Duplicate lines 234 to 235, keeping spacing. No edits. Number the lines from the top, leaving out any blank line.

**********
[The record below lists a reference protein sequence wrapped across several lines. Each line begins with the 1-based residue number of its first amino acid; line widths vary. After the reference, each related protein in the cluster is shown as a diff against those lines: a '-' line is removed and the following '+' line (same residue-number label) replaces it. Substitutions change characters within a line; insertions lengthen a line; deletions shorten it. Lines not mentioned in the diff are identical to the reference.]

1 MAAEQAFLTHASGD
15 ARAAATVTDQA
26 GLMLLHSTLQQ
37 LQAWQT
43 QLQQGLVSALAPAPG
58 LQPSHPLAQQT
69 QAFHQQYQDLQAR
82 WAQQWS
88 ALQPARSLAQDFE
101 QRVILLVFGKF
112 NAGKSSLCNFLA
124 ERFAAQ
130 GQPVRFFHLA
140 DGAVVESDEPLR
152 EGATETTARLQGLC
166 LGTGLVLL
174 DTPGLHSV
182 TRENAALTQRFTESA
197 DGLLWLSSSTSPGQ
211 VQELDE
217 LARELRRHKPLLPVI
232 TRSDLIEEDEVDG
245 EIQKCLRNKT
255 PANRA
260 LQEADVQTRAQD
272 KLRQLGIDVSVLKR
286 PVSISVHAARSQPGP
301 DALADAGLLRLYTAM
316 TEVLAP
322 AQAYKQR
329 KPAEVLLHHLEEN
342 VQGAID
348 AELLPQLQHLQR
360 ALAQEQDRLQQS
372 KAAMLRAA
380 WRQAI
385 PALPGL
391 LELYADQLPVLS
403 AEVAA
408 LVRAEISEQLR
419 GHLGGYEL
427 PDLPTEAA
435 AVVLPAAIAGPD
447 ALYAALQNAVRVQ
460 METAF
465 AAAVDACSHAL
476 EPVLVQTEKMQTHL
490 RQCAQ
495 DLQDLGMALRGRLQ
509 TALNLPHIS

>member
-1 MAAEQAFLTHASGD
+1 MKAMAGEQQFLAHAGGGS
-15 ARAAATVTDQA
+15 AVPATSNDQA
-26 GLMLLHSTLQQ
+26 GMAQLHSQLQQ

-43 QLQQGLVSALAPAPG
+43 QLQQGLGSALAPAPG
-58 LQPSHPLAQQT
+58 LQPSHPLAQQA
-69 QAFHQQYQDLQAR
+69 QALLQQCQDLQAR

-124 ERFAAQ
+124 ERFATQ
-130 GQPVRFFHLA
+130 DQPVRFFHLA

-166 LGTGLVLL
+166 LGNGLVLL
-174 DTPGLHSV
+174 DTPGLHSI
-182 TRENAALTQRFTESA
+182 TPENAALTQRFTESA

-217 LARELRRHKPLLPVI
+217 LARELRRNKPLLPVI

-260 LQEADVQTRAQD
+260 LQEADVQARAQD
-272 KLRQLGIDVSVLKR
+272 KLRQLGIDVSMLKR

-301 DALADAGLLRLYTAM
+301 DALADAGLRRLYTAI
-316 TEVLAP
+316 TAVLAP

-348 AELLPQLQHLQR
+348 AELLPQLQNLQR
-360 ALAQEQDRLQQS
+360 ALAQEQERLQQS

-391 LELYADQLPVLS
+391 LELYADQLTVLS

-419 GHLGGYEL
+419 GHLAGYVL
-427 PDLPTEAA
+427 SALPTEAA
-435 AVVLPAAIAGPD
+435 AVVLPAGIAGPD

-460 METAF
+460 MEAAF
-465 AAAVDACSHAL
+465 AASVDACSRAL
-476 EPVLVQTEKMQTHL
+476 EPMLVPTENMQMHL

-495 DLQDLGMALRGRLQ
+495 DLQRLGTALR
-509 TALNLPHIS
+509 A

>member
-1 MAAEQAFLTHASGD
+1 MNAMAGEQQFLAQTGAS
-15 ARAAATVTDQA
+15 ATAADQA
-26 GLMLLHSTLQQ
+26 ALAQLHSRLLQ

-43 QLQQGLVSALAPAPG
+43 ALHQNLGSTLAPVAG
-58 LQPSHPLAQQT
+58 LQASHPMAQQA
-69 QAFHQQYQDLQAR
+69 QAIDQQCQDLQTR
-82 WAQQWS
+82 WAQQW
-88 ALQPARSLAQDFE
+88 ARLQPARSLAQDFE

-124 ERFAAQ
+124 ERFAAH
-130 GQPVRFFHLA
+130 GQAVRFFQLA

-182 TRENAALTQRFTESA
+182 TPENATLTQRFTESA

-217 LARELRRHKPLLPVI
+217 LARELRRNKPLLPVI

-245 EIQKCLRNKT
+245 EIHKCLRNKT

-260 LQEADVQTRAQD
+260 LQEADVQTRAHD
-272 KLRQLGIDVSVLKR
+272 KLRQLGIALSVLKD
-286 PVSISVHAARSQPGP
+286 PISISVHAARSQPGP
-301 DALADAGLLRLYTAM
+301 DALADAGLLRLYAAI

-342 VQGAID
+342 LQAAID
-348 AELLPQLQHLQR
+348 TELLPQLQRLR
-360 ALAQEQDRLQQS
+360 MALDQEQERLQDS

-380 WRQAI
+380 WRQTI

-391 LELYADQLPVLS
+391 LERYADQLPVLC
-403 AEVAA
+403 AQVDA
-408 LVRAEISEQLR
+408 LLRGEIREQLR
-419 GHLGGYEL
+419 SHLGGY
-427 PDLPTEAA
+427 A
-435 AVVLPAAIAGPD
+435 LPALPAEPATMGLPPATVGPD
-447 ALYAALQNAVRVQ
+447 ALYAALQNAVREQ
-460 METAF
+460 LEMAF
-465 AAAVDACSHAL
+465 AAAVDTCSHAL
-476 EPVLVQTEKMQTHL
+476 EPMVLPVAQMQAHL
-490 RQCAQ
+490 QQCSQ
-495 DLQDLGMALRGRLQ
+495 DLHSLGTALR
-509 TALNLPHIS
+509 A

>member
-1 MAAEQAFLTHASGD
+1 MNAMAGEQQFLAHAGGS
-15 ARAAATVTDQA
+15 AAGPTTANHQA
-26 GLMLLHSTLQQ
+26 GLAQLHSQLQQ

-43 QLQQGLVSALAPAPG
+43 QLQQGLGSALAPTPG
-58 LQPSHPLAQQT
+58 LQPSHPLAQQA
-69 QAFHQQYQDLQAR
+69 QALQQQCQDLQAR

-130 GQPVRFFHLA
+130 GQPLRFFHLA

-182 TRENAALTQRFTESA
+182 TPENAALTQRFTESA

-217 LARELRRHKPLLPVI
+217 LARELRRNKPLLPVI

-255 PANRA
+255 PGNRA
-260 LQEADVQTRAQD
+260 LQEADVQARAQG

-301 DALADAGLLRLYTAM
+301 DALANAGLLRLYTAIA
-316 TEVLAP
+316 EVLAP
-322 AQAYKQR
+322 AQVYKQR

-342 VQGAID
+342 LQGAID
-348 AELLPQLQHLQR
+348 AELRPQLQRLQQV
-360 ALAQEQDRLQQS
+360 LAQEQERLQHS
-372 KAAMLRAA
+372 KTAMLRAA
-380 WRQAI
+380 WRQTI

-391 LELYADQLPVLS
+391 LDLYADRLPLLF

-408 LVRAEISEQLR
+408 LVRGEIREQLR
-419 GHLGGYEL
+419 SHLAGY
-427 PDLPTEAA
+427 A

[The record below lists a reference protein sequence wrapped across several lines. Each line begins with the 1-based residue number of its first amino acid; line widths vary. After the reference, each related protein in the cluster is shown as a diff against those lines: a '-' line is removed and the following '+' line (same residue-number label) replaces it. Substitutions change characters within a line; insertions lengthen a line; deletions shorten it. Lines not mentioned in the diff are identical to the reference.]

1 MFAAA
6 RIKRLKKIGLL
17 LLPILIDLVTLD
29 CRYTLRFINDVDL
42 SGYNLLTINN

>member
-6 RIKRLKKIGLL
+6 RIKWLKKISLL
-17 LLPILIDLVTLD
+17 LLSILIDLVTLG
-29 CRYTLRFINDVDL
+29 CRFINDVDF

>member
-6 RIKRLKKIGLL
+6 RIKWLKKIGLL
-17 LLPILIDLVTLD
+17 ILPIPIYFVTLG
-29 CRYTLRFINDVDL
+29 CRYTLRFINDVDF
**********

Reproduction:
-29 CRYTLRFINDVDL
+29 CRFINDVDF